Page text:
Locations: Oaxaca, Mexico City and Puebla
Number of households: 185
Dates: May 2013 – January 2015
Funded by: Gateways for Financial Innovations in Savings (Bill & Melinda Gates Foundation and Rockefeller Philanthropy Advisors) and World Bank Group support to Banco del Ahorro Nacional y Servicios Financieros (BANSEFI)
- Estirando el Gasto: Findings from the Mexico Financial Diaries
- De fiado en fiado: Credit to Bridge Expenses in Mexico’s Financial Diaries Households
The Mexico Financial Diaries tracked 185 households over the course of 14 months from November 2013 to January 2015 (3 months of preparation and 11 months of cash flow data collection). Supported by funding from the Bill & Melinda Gates Foundation and the World Bank to the Banco del Ahorro Nacional y Servicios Financieros (BANSEFI), the Mexico Financial Diaries project aimed to shed light on how low-income Mexican families manage their money and the unique constraints they face.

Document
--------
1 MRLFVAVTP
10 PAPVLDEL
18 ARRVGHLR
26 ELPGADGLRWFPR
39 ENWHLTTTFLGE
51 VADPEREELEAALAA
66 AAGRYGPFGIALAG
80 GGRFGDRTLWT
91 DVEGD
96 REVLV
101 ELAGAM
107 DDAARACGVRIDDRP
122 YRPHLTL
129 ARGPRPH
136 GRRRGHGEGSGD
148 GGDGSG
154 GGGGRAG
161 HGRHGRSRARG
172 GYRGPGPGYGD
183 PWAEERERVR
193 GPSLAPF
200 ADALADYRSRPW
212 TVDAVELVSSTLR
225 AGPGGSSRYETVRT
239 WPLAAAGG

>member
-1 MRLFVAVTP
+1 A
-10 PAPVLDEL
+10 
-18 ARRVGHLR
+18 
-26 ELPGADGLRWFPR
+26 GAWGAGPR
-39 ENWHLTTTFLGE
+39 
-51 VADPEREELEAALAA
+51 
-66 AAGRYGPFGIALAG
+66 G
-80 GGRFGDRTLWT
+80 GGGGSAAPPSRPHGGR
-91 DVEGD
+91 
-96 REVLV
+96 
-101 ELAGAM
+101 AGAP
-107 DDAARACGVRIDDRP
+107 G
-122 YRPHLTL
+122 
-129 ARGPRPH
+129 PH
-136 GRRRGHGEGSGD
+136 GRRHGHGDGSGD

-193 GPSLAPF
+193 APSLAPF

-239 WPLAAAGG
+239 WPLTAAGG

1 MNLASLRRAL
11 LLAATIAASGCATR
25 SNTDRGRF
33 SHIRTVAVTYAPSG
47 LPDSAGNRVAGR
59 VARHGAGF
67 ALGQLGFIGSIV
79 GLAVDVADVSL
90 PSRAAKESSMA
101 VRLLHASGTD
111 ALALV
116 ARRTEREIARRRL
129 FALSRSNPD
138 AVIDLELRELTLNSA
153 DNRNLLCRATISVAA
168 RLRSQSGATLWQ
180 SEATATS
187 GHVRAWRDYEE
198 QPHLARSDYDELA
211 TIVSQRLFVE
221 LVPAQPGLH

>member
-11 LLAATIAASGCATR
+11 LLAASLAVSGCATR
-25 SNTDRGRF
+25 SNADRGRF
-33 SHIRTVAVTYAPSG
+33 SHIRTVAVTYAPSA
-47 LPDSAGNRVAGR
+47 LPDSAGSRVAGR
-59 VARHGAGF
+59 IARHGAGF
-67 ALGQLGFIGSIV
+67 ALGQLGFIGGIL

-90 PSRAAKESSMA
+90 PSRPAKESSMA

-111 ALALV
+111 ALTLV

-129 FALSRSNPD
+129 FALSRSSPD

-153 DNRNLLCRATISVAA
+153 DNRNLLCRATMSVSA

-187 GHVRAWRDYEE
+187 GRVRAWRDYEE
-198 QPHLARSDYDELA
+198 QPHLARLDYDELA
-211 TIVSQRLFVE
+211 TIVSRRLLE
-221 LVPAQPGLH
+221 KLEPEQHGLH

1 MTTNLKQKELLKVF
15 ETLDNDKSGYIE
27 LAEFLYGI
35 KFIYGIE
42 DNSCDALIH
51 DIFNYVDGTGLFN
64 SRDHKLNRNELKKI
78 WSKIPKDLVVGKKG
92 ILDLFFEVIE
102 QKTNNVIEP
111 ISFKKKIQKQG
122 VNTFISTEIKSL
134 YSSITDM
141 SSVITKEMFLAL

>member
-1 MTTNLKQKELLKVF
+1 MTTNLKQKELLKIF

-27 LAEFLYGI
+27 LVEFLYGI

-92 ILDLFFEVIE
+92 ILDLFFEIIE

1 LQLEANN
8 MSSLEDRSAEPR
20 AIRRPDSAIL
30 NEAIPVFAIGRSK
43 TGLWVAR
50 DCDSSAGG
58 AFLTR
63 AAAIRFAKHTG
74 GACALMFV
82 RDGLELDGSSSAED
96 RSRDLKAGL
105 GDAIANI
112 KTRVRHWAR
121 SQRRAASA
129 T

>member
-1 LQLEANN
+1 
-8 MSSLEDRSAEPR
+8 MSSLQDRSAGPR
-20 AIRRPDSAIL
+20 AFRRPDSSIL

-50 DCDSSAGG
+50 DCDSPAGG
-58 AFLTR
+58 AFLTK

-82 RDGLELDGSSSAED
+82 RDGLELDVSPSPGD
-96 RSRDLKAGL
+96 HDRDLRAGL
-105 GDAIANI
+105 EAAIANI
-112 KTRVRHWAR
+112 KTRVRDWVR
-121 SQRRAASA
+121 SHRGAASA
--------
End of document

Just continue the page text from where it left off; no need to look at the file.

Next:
This research was conducted in three sites: the outskirts of Mexico City, peri-urban Puebla, and rural Oaxaca. About two-thirds of the 185 families included in the sample received Prospera (formerly Oportunidades) conditional cash transfers. One of Mexico’s largest social programs, Prospera makes bi-monthly payments to low-income women with school-aged children, contingent on families visiting health centers and attending other meetings, and on children not missing school. The remaining households represented a comparison group of low-income households that did not receive Prospera subsidies in the three communities.
Gestión Social y Cooperativa served as our local research partner in Mexico for this project, offering intellectual leadership and guidance, hiring and managing all researchers, and running the daily operations of the project.
The dissemination of these findings, including the insights papers Estirando el Gasto and De Fiado en Fiado, is made possible by a generous grant from the MetLife Foundation.